In other words, whatever it is that produces high observed analytical skills is likely to have a lot in common with whatever it is that produces high percentages of atheists.

    • http://fractalheretic.blogspot.com/ Fractal Heretic

      Could the lurking factor be education?

      • http://www.facebook.com/mitchell.powell.90 Mitchell Powell

        Unless a nation’s average level of education is largely a side-effect of its IQ level. Untangling cause and effect when it comes to IQ is a difficult and often politically touchy issue.

        • Compuholic

          It is hard to believe that the level of education should be a side effect of the average IQ. I don’t see why in any given country people are more likely to be born more intelligent than elsewhere.

          • 3lemenope

            Why not? There are countries where people are taller, on average, than elsewhere. Why not [whatever quality IQ actually measures] as well?

            • Michael W Busch

              Because IQ measures only the set of skills necessary to do well on an IQ test. Those skills are almost entirely learned. This makes it is an incredibly crude metric for cognitive function.

              • 3lemenope

                Are you saying there is no intrinsic component at all to which IQ tests are responding? Why is a person’s IQs stable over time, then, if it is simply a measure of a set of learned skills?

                • Michael W Busch

                  Are you saying there is no intrinsic component at all to which IQ tests are responding?

                  There is, but only in terms of individuals and only in terms of large differences – and predominately on the extreme low end. On the scale of national populations, individual variances average out and are entirely dominated by systematic environmental effects – primarily education.

                  Why is a person’s IQs stable over time, then, if it is simply a measure of a set of learned skills?

                  Individual IQs aren’t stable over time. IQ changes with age, although after early childhood (say maybe age 6 or so) there is a strong correlation – people who test high in IQ relative to their peers at age 10 are very likely to test high in IQ relative to their peers at age 18. But if we administer the same tests to a group to 10 year olds and to a group of 18 year olds, we’ll get very different results if we compare the groups to one another – even though the same group of people at two different times would be ranked the same way. This is why IQ is usually measured only relative to an age-matched cohort. (You can get all this information from the Wikipedia article on IQ and its sources).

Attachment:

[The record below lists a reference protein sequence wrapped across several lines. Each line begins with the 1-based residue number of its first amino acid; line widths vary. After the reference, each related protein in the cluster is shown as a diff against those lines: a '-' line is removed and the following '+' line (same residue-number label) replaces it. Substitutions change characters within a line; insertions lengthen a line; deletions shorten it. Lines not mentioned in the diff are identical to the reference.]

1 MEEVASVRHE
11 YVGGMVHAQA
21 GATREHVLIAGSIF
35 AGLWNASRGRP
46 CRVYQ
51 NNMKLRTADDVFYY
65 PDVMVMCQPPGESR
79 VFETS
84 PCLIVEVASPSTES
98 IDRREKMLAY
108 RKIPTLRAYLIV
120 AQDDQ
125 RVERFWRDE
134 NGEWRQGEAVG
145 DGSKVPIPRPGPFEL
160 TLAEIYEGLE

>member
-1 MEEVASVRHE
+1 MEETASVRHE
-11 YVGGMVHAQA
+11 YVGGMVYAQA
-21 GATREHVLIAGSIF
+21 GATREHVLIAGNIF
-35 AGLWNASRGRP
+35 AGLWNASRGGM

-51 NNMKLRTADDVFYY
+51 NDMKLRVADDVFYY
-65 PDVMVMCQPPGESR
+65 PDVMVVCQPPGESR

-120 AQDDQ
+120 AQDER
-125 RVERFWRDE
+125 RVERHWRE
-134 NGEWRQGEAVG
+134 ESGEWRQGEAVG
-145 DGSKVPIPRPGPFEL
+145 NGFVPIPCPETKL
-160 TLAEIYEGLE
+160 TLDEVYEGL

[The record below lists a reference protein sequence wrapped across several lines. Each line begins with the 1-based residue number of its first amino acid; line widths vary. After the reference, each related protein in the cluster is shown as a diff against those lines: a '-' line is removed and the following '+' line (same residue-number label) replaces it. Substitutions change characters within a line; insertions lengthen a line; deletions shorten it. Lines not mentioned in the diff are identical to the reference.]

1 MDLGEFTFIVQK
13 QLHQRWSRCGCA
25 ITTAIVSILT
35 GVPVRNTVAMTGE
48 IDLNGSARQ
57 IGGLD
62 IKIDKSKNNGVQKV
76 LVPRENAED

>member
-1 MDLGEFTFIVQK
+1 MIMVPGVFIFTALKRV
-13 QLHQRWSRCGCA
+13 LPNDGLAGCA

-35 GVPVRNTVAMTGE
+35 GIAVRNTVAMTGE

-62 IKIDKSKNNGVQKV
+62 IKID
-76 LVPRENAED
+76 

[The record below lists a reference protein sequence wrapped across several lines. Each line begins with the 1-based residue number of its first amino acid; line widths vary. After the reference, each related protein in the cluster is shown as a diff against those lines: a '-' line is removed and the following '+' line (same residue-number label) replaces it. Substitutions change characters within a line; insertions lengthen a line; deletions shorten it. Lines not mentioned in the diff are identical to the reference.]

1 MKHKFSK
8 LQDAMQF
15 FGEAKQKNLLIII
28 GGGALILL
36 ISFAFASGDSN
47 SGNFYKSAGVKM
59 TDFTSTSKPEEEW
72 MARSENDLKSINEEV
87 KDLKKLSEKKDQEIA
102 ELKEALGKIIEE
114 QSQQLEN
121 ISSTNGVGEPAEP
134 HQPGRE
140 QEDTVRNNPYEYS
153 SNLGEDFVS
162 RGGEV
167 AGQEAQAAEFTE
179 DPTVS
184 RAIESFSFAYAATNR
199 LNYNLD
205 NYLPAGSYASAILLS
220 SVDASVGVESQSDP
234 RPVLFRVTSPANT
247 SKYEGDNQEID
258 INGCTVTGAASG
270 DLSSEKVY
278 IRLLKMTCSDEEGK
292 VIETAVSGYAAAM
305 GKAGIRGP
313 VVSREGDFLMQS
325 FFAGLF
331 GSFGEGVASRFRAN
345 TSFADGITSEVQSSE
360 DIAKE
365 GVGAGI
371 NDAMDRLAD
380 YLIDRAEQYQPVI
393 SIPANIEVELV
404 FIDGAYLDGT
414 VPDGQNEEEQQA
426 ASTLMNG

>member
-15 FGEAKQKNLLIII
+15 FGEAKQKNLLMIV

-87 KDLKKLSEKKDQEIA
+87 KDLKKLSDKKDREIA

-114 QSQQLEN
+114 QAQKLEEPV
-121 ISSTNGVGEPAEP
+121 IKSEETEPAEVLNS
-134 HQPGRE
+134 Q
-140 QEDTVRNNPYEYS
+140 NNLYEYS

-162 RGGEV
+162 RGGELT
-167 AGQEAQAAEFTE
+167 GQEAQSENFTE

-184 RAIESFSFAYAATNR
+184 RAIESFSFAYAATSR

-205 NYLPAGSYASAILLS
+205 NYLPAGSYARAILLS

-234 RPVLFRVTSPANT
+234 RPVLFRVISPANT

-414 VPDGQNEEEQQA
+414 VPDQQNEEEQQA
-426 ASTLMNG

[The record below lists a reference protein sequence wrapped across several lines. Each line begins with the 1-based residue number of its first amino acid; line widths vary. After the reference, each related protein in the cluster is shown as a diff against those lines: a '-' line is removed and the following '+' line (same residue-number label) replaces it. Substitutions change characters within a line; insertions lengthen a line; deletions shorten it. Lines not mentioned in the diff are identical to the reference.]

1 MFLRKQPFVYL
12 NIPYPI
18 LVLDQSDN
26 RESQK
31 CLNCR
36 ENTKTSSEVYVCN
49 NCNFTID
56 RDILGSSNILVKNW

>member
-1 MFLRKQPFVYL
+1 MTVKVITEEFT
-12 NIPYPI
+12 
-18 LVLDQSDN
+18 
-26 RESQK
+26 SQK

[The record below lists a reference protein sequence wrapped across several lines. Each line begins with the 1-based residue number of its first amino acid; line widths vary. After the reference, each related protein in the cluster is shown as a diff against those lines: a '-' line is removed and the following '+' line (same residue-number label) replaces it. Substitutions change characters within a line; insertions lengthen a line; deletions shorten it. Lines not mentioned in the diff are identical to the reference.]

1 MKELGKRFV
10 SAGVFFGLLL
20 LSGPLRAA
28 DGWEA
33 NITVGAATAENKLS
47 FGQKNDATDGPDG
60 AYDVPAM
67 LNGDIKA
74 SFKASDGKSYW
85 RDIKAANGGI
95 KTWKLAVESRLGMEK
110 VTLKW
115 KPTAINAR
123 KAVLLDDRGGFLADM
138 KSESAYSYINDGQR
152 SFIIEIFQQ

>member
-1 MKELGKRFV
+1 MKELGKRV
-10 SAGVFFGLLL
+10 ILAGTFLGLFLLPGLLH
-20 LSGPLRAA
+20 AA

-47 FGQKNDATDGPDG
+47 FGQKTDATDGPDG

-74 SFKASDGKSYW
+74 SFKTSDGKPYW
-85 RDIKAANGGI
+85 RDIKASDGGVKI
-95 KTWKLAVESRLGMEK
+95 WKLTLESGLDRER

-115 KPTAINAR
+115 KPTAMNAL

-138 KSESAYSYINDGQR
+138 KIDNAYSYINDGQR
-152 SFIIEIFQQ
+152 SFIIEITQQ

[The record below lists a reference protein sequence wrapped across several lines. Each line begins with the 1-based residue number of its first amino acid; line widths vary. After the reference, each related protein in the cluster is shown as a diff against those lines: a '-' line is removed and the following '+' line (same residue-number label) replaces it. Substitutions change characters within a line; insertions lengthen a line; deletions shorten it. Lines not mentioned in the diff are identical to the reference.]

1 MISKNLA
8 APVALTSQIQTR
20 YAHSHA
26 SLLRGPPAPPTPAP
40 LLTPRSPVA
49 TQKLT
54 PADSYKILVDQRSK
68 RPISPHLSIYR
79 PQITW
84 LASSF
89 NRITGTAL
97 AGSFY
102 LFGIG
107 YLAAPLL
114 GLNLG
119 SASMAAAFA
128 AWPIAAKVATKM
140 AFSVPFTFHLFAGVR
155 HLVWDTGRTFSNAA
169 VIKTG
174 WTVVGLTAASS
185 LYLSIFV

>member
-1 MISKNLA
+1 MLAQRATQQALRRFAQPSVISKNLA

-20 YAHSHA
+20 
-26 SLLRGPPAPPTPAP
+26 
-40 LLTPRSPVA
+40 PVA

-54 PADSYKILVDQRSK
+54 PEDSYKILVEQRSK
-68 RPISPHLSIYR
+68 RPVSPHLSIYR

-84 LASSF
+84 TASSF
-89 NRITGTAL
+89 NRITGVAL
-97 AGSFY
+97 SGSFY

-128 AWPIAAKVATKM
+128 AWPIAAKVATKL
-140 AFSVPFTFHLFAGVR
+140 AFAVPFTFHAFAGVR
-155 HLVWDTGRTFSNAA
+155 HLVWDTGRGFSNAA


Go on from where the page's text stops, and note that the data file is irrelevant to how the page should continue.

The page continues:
• 3lemenope

                  But if we administer the same tests to a group to 10 year olds and to a group of 18 year olds, we’ll get very different results if we compare the groups to one another – even though the same group of people at two different times would be ranked the same way. This is why IQ is usually measured only relative to an age-matched cohort.

                  If the means by which to test for the quality changes, it does not follow that the underlying quality does too. It’s like, you can’t use an adult sphygmomanometer on a little kid, you need one with a smaller cuff, but little cuff or big it’s still measuring blood pressure. The thing that changed that required a different tool (a bigger arm circumference) was not related to the quality being measured, so assuming that blood pressure must be different in kids and adults because they use different tools to measure it would be an error.

                  Individual IQs aren’t stable over time. IQ changes with age, although after early childhood (say maybe age 6 or so) there is a strong correlation…

                  Strong correlation is putting it mildly. The correlation is extremely strong; one study put the r value within spitting distance of 1.

                • Michael W Busch

                  You miss the point. Give the same IQ test to the same group of kids at different ages, you get different raw results which then get compared within each cohort to give the IQ scores. IQ isn’t measuring something innate to the population, except very indirectly – it’s measuring differences in learned skills within a given test cohort. Your example of blood pressure is irrelevant – that’s an absolute metric as opposed to a relative one.

                  And, yes, there is a very strong individual correlation with time at later ages. But the spread goes down – you can have IQs of 200 in 8-year-old kids, and while they’ll still test at the extreme high end later on they won’t be that high, because the rest of the cohort has caught up. If you have a sub-population that’s testing low on IQ tests, that just means they didn’t learn the skills measured on the tests in their early childhood. Early-childhood education is important.

                  Note:

                  There are other systematic environmental things besides education that do have measurable effects on various metrics of intelligence: quantity and quality of food, childhood exposure to lead/mercury/other toxins, early childhood diseases, hypoxia during delivery. Education happens to be a large component to resolving those problems, so that people understand the importance of nutrition and public health and how to improve both. Once again, these are environmental and not innate. Ref. https://en.wikipedia.org/wiki/Impact_of_health_on_intelligence and its sources.

                • Israel Navas Duran

                  Don’t you know that blood pressure can be measured in other ways that don’t require of any cuff? Therefore your statement that “a little kid requires different tools” fades away, blood pressure is a physical magnitude independent from age.